For more than a year, the City of Detroit Policemen & Firemen Retirement System has stonewalled Metro Times and others trying to find out exactly how much money the pension fund has loaned a company that wants to inject up to 50 million gallons of hazardous waste annually into the ground beneath Romulus.
Until now, records obtained from various sources indicated that the pension fund had sunk about $12 million into the project. But News Hits has now gotten its mitts on a letter pension board Chairman Johnny Golden recently sent U.S. Rep. John Dingell. The document reveals the true investment is much greater than previously reported.
Dingell is interested in the issue because Romulus is within his district.
Birmingham-based Environmental Disposal Systems (EDS) has constructed two 4,700-foot-deep wells on the south side of I-94 between Ecorse and Wick roads. They are the first for-profit hazardous waste wells ever built in Michigan. Opponents — and there are many of them — fear that the waste will contaminate local drinking water.
Attempts to gain an accurate accounting of the pension board’s investment in the project have been stymied by board claims that it is not subject to the Michigan Freedom of Information Act.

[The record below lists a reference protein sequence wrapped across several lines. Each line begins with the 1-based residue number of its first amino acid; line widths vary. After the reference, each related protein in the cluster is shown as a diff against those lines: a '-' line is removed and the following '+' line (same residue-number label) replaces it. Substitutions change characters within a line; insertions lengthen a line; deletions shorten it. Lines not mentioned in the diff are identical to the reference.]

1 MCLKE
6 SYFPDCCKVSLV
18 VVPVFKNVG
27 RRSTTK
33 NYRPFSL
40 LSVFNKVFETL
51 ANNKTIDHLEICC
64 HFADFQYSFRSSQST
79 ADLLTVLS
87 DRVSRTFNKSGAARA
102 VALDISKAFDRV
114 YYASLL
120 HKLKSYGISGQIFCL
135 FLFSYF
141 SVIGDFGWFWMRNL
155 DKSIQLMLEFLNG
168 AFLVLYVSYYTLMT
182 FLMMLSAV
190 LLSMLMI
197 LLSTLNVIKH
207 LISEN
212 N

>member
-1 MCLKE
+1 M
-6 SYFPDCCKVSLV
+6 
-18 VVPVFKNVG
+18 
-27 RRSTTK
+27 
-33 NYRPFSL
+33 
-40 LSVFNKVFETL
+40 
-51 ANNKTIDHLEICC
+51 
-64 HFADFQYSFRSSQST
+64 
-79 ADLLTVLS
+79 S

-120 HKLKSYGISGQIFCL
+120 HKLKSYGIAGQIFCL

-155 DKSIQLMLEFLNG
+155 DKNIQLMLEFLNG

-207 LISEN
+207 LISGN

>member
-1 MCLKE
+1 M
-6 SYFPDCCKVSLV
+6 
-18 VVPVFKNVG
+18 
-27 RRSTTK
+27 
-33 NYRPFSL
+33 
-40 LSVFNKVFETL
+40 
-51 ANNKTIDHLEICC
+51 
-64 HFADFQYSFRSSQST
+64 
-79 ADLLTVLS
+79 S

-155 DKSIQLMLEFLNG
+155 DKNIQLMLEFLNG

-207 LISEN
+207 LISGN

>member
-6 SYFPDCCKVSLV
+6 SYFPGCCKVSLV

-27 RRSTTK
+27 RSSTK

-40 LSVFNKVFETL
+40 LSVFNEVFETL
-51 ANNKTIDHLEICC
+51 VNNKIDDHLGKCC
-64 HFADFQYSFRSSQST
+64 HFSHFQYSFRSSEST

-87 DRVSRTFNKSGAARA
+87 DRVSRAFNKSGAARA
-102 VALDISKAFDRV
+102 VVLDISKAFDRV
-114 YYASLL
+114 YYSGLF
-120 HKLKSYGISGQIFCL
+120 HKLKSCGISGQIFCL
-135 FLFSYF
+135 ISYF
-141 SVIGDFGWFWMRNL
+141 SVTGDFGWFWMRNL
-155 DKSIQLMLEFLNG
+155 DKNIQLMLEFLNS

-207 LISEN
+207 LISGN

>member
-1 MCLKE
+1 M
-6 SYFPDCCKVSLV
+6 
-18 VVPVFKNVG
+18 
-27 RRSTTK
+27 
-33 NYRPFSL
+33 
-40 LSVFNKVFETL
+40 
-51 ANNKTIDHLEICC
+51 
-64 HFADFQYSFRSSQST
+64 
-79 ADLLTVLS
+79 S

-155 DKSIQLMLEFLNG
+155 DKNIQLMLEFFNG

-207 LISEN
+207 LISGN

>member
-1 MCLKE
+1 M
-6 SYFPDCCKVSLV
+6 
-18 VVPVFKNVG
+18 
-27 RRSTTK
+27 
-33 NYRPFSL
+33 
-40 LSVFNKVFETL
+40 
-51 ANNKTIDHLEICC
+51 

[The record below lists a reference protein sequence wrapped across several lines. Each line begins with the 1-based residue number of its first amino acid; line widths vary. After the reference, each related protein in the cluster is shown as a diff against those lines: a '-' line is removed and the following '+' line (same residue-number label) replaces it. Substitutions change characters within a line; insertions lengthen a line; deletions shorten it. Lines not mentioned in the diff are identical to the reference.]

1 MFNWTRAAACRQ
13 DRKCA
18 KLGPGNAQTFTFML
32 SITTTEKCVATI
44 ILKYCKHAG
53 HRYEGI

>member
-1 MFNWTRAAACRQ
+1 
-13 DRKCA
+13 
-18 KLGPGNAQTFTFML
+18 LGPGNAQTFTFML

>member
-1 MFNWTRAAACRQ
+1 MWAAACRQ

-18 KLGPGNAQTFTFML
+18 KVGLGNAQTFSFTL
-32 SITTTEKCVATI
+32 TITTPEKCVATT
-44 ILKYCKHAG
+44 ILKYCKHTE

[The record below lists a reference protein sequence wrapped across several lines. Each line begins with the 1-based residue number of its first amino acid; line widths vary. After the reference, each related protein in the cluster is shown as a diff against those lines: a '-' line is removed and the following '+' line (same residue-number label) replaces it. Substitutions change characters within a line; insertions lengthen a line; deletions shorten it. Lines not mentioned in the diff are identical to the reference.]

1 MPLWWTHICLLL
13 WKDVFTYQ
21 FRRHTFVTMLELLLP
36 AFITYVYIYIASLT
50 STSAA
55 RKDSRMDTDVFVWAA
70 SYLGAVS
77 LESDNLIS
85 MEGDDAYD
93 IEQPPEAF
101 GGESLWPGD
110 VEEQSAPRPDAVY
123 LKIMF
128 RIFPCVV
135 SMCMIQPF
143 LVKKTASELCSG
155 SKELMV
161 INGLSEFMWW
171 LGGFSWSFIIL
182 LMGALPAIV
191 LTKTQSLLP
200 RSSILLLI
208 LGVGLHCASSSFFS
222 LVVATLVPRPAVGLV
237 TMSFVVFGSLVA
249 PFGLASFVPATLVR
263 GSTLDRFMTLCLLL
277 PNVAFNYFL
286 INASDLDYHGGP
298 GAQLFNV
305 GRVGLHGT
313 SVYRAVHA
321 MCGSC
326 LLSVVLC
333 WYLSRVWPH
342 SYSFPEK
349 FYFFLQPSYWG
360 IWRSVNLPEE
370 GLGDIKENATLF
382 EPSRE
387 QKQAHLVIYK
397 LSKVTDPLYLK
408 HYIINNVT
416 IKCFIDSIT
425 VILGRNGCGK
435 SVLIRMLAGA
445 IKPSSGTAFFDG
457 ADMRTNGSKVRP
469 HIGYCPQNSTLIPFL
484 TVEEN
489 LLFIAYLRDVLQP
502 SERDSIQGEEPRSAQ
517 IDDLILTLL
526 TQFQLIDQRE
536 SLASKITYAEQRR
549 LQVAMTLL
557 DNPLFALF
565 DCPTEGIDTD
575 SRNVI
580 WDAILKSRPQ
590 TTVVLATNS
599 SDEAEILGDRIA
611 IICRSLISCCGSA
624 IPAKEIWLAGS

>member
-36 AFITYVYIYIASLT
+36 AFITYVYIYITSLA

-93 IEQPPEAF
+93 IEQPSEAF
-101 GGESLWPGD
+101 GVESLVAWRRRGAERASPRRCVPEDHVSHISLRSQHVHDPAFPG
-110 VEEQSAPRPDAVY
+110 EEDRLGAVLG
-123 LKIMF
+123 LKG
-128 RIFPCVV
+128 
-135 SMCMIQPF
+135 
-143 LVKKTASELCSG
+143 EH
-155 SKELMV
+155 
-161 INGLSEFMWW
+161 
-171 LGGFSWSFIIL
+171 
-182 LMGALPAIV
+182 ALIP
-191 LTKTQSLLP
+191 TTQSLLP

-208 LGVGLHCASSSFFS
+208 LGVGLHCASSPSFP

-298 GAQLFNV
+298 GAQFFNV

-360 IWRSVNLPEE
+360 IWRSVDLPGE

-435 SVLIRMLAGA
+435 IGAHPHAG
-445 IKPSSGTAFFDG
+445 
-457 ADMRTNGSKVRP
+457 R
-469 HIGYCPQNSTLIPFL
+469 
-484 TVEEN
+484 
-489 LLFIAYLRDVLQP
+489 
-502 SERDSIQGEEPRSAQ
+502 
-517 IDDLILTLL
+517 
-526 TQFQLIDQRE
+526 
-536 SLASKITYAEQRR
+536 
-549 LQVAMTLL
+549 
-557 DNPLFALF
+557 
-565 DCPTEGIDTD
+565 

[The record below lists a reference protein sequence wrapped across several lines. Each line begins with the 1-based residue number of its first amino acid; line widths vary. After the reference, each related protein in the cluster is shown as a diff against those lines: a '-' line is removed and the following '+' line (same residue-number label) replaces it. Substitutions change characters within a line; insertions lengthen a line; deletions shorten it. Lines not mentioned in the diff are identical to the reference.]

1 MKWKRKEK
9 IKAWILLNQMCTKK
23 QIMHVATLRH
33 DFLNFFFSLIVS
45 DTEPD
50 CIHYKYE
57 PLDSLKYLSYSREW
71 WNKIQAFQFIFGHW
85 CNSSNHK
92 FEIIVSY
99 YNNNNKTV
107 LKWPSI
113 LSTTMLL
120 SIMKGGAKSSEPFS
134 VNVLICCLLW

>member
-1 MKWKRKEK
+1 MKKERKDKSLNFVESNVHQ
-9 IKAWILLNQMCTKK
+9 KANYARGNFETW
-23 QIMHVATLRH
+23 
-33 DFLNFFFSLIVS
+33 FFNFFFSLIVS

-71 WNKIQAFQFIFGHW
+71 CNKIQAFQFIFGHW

State Sen. Ray Basham, D-Taylor, disagrees, and went to court in an attempt to obtain a complete accounting of the pension fund’s involvement in the controversial project. Basham went to court to obtain the records and won. Still, the pension board has failed to turn over the documents, Basham says.
But thanks to Golden’s letter — and a source who provided a copy of it to News Hits — we now know that the Retirement Systems has a stake in the project it values at $55 million.
The letter says, “Over $36,000,000 of a $38,000,000 commitment has been advanced and, with accrued interest, the total Pension Fund vested interest will exceed $55,000,000.”
“I’m shocked that they put that much money in,” Basham tells News Hits. “I think it’s just a misuse of public funds.”
Basham promises to continue his fight to gain access to its books.
The multimillion dollar question: What happens if the project does not obtain final approval? This is a possibility since EDS, which built and owns the wells, is still seeking approval from the U.S. Environmental Protection Agency for a “non-migration” permit. To obtain said permit, the company must show that the waste will be contained for 10,000 years.
But if the feds say nay to the permit, will the 17,800 retirees who rely on the pension fund be out $55 million? News Hits put that question to the pension board. As usual, the response was silence. Likewise, attorney Ronald Zajac, who represents the board of trustees (and who, by the way, never returns our calls or responds to our e-mails), failed to ring us back.
Perhaps some concerned police or fire pensioner(s) will ask for us.Send comments to firstname.lastname@example.org